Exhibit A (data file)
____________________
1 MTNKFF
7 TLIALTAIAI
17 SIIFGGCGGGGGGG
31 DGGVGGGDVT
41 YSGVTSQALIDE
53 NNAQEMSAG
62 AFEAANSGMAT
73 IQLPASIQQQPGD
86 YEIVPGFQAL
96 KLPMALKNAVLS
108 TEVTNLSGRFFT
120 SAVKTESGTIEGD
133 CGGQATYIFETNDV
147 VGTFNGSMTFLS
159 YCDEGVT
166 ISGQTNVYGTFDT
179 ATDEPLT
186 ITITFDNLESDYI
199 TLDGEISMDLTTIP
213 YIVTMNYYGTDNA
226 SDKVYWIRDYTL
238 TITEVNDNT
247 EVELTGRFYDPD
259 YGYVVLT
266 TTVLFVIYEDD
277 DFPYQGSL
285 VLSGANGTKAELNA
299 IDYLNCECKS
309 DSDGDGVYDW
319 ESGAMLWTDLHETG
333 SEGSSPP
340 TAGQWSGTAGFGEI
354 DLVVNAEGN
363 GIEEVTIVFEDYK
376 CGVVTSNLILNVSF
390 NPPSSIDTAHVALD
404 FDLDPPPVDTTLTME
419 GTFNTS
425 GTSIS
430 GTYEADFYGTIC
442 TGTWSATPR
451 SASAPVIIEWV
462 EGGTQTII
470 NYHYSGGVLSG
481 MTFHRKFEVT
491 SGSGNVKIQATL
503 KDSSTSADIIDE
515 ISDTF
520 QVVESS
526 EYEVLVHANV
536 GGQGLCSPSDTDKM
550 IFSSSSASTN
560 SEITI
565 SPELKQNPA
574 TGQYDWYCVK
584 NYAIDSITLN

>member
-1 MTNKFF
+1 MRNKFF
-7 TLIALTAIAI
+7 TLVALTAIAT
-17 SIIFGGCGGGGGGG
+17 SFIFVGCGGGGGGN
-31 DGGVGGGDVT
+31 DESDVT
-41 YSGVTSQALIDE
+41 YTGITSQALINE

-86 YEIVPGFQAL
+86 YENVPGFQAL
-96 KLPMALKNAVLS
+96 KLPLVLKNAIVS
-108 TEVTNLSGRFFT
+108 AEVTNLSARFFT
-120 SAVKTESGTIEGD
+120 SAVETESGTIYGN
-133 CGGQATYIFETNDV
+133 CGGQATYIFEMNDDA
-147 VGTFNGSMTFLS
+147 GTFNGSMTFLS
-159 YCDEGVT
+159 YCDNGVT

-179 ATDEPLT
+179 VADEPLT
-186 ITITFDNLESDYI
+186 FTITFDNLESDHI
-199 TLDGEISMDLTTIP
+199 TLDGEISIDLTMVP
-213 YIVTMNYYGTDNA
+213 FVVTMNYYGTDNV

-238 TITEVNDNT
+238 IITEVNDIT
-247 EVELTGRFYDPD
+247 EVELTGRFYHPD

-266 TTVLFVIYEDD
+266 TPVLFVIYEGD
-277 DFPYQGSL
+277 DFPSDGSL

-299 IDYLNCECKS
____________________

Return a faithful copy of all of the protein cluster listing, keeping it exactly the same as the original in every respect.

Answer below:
1 MTNKFF
7 TLIALTAIAI
17 SIIFGGCGGGGGGG
31 DGGVGGGDVT
41 YSGVTSQALIDE
53 NNAQEMSAG
62 AFEAANSGMAT
73 IQLPASIQQQPGD
86 YEIVPGFQAL
96 KLPMALKNAVLS
108 TEVTNLSGRFFT
120 SAVKTESGTIEGD
133 CGGQATYIFETNDV
147 VGTFNGSMTFLS
159 YCDEGVT
166 ISGQTNVYGTFDT
179 ATDEPLT
186 ITITFDNLESDYI
199 TLDGEISMDLTTIP
213 YIVTMNYYGTDNA
226 SDKVYWIRDYTL
238 TITEVNDNT
247 EVELTGRFYDPD
259 YGYVVLT
266 TTVLFVIYEDD
277 DFPYQGSL
285 VLSGANGTKAELNA
299 IDYLNCECKS
309 DSDGDGVYDW
319 ESGAMLWTDLHETG
333 SEGSSPP
340 TAGQWSGTAGFGEI
354 DLVVNAEGN
363 GIEEVTIVFEDYK
376 CGVVTSNLILNVSF
390 NPPSSIDTAHVALD
404 FDLDPPPVDTTLTME
419 GTFNTS
425 GTSIS
430 GTYEADFYGTIC
442 TGTWSATPR
451 SASAPVIIEWV
462 EGGTQTII
470 NYHYSGGVLSG
481 MTFHRKFEVT
491 SGSGNVKIQATL
503 KDSSTSADIIDE
515 ISDTF
520 QVVESS
526 EYEVLVHANV
536 GGQGLCSPSDTDKM
550 IFSSSSASTN
560 SEITI
565 SPELKQNPA
574 TGQYDWYCVK
584 NYAIDSITLN

>member
-1 MTNKFF
+1 MRNKFF
-7 TLIALTAIAI
+7 TLVALTAIAT
-17 SIIFGGCGGGGGGG
+17 SFIFVGCGGGGGGN
-31 DGGVGGGDVT
+31 DESDVT
-41 YSGVTSQALIDE
+41 YTGITSQALINE

-86 YEIVPGFQAL
+86 YENVPGFQAL
-96 KLPMALKNAVLS
+96 KLPLVLKNAIVS
-108 TEVTNLSGRFFT
+108 AEVTNLSARFFT
-120 SAVKTESGTIEGD
+120 SAVETESGTIYGN
-133 CGGQATYIFETNDV
+133 CGGQATYIFEMNDDA
-147 VGTFNGSMTFLS
+147 GTFNGSMTFLS
-159 YCDEGVT
+159 YCDNGVT

-179 ATDEPLT
+179 VADEPLT
-186 ITITFDNLESDYI
+186 FTITFDNLESDHI
-199 TLDGEISMDLTTIP
+199 TLDGEISIDLTMVP
-213 YIVTMNYYGTDNA
+213 FVVTMNYYGTDNV

-238 TITEVNDNT
+238 IITEVNDIT
-247 EVELTGRFYDPD
+247 EVELTGRFYHPD

-266 TTVLFVIYEDD
+266 TPVLFVIYEGD
-277 DFPYQGSL
+277 DFPSDGSL

-299 IDYLNCECKS